A group of children in Caloo pose for the grunts' cameras
below a couple of hooches built out of c-ration pallets.


In the "inner-city" of Caloo (pop. maybe 200) dwelled this group of older Montagnard children who gladly posed for the passing Marines. The Montagnards, once described to me as being the equivalent of our Native American Indians, were staunch supporters of the Americans and it was a pleasure when Kilo 3/9 had the rare opportunity to walk through their village.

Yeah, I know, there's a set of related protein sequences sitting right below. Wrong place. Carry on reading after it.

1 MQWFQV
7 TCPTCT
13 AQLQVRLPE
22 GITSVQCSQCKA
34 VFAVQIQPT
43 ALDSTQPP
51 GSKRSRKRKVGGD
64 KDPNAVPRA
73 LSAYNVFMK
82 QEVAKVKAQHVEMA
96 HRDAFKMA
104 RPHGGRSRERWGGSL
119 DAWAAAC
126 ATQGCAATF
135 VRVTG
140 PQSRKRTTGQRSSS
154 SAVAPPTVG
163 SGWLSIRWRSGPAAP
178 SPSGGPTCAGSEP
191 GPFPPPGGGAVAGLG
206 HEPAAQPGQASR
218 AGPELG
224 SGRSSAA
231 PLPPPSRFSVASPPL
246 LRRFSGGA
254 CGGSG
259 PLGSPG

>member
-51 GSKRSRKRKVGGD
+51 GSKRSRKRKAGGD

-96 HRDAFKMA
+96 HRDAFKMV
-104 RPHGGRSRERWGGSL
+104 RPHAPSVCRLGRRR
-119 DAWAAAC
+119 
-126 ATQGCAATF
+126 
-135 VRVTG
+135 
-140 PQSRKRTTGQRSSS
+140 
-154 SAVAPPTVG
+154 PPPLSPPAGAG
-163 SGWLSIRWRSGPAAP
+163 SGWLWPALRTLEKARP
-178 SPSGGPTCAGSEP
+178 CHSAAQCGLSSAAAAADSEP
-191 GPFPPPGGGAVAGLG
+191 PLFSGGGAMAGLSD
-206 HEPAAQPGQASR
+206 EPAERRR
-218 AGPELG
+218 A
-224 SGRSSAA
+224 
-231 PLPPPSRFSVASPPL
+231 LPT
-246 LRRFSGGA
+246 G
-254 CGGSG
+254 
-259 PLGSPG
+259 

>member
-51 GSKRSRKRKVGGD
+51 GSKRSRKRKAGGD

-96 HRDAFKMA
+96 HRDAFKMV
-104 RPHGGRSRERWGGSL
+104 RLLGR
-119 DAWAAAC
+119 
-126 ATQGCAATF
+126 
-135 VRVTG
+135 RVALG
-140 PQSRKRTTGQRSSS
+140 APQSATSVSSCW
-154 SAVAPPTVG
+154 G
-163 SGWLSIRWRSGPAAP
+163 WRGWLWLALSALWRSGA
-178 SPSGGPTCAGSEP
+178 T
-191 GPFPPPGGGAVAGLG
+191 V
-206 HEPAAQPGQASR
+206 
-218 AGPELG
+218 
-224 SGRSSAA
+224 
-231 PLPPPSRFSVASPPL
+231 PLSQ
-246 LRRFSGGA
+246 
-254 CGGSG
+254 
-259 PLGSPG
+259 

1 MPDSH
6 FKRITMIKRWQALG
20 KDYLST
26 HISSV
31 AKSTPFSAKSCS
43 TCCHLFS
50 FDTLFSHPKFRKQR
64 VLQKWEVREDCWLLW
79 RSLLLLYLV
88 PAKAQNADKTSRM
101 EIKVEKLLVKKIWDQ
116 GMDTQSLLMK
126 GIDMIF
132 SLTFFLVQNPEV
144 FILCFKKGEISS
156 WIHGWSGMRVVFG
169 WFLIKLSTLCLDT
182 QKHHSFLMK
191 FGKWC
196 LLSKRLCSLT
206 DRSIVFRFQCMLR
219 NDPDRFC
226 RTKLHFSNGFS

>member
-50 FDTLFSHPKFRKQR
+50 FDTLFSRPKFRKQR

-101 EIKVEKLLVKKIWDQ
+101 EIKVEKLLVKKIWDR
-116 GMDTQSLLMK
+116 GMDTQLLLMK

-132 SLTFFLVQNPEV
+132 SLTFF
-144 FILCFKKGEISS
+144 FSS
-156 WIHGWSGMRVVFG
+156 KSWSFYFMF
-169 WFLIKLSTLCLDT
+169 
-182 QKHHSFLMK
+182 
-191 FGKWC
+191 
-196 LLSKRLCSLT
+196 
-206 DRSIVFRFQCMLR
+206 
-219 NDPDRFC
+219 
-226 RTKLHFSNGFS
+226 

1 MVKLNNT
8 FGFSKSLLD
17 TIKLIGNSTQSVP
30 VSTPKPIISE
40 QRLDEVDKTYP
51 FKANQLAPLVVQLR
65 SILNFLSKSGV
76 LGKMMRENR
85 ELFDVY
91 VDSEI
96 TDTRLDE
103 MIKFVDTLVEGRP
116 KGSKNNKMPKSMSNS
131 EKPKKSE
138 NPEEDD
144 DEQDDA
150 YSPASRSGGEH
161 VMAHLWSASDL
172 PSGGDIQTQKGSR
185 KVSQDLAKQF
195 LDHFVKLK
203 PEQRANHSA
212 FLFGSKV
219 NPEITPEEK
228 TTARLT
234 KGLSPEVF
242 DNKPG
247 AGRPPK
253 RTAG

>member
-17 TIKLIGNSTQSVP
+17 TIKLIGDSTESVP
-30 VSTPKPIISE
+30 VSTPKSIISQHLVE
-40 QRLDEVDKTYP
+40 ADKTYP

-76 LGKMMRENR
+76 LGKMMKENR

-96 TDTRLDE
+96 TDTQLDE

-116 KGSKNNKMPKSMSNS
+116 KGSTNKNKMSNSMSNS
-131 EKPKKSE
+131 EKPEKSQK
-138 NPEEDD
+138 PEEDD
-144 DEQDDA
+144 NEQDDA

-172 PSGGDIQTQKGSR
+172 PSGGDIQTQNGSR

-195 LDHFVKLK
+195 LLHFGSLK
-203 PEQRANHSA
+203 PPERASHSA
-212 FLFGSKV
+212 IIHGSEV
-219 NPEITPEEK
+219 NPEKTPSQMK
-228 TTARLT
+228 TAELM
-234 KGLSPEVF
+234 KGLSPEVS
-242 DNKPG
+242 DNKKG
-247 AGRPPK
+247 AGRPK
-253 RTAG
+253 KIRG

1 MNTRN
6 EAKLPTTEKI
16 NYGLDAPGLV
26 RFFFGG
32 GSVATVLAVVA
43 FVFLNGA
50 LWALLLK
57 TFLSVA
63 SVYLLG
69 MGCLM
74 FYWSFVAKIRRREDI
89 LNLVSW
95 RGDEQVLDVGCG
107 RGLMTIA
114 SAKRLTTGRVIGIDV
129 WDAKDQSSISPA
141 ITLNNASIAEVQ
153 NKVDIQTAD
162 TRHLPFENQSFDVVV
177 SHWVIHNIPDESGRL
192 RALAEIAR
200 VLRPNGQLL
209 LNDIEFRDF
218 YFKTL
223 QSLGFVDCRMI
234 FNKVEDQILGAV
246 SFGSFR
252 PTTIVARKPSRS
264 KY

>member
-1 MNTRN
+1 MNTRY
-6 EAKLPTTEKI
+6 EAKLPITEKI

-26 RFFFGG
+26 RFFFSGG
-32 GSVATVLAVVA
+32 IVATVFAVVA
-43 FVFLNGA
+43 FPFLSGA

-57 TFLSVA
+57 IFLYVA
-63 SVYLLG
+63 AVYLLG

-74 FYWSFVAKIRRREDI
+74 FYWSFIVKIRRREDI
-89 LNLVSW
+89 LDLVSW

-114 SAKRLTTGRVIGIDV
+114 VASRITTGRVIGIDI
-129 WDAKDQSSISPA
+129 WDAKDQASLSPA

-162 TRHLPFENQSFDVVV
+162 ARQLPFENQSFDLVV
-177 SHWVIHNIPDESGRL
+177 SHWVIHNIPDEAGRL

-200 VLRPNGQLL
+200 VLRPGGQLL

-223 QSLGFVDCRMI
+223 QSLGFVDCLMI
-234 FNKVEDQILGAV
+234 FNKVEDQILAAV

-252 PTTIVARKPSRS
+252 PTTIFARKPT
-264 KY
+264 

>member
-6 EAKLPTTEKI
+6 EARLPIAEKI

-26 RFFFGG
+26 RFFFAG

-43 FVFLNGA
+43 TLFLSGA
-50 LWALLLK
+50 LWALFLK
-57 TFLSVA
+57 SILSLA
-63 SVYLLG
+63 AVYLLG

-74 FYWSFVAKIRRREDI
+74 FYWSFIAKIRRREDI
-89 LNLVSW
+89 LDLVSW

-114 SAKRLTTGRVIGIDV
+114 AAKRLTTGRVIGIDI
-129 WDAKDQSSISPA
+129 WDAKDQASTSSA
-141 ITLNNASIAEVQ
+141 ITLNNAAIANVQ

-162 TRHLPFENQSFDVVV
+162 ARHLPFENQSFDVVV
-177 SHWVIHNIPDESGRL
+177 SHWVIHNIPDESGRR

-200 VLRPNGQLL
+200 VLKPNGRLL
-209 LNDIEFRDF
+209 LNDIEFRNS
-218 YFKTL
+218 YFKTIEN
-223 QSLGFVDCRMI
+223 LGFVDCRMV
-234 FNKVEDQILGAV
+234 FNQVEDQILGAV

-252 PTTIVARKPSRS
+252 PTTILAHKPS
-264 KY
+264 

Even at age 19 it took me aback to witness the level of poverty these people lived, and thrived, in during the war. Note the C-ration crates they fashioned into homes on stilts. We complained, and rightfully so, about the
places in which we had to sleep. But at least we knew, if we survived, that we'd be going home to the comforts provided in the USA.

These children, three years later, were in the direct path of the NVA's merciless Easter Offensive of 1972 that slashed through the heart of the northern I Corps and overran Vandegrift Combat Base (Stud) on the northern
edge of Caloo. God only know how many of these smiling faces are still alive today. (Please see Photo No. 18.)


 Photos 10--18